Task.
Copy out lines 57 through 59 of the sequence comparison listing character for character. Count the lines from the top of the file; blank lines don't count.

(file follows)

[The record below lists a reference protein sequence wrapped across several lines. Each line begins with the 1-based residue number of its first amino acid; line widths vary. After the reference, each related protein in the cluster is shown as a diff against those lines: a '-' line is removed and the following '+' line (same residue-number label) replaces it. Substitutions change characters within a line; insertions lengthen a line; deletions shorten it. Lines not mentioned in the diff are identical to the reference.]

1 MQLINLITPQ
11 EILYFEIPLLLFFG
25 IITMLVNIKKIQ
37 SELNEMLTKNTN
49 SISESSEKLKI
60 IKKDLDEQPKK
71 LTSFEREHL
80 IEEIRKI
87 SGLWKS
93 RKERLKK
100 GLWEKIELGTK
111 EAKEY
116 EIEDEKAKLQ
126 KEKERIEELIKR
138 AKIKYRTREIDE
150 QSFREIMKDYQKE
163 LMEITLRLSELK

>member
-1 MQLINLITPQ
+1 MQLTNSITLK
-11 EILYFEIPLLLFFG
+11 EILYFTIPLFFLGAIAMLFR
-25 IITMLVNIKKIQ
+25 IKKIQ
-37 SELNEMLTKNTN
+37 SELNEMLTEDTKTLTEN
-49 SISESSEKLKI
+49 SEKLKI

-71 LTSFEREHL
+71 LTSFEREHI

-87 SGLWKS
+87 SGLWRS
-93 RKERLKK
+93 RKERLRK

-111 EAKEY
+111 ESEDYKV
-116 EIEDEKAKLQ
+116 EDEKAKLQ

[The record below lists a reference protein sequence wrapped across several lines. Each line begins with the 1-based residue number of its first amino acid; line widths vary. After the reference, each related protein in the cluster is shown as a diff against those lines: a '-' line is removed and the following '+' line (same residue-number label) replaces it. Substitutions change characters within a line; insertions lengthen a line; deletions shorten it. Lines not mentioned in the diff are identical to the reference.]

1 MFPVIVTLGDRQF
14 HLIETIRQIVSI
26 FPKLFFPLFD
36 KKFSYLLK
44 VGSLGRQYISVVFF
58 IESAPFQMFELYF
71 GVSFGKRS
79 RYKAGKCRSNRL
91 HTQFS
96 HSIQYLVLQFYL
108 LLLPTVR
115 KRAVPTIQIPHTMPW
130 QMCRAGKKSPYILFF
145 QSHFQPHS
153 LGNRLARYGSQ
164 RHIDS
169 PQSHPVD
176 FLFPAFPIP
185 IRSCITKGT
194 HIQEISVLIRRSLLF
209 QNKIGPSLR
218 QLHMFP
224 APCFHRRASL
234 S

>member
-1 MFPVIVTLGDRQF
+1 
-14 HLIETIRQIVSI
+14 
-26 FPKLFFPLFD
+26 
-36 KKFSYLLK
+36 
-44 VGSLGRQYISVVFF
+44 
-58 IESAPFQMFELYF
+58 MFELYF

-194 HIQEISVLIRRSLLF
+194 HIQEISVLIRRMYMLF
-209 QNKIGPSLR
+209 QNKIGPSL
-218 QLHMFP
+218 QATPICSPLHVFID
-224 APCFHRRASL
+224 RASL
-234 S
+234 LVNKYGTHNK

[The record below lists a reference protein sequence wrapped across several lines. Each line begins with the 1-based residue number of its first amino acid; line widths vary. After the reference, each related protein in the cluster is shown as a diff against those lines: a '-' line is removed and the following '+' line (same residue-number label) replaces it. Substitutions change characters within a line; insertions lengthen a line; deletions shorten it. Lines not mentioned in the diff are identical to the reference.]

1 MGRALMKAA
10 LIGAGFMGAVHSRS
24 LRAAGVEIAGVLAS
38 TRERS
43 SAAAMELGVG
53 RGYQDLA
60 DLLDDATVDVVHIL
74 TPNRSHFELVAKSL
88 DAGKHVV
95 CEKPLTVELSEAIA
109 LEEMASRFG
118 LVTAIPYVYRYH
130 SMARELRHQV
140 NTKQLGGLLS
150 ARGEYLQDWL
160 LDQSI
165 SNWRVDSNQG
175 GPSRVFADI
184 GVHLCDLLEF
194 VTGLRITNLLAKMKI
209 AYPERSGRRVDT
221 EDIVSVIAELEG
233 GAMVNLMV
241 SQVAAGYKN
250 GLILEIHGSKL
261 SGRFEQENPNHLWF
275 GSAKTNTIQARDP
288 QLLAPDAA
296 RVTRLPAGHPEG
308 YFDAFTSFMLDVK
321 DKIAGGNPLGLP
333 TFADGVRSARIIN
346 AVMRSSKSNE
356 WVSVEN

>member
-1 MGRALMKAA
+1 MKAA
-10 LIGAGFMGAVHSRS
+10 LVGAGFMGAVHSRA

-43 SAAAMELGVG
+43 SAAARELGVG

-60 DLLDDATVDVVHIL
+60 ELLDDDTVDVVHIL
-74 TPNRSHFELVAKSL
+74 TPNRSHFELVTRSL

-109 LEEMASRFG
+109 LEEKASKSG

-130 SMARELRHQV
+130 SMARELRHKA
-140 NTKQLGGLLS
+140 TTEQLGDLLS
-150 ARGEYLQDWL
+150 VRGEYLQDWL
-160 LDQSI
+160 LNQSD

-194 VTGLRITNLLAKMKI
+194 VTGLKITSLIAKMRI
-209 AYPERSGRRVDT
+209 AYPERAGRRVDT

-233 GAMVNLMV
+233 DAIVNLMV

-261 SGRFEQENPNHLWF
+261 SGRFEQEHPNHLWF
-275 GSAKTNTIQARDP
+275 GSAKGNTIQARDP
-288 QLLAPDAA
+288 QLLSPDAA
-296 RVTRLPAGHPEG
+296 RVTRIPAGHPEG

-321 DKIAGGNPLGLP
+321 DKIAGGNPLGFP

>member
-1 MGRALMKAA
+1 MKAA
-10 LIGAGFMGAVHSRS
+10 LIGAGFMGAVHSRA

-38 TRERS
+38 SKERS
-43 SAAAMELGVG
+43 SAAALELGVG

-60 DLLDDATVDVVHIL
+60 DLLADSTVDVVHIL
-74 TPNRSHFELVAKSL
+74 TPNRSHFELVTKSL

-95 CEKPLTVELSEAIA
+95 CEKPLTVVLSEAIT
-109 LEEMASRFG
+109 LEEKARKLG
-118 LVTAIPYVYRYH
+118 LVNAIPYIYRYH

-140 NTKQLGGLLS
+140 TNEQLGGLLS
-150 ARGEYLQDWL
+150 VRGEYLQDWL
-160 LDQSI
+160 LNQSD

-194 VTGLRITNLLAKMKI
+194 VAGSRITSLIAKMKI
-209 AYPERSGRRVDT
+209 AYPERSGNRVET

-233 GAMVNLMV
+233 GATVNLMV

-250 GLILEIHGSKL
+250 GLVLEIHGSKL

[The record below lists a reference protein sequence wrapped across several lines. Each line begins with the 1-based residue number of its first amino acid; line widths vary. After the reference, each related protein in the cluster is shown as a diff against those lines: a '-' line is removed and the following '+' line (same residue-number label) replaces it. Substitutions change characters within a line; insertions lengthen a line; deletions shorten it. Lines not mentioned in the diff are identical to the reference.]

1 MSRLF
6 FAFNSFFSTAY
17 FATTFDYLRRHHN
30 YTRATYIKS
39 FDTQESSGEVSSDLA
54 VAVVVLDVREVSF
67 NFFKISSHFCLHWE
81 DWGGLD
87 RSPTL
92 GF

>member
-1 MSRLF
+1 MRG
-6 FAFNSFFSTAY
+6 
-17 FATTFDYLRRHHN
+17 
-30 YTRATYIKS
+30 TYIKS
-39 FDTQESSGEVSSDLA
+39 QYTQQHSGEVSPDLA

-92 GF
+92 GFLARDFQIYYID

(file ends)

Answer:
169 PQSHPVD
176 FLFPAFPIP
185 IRSCITKGT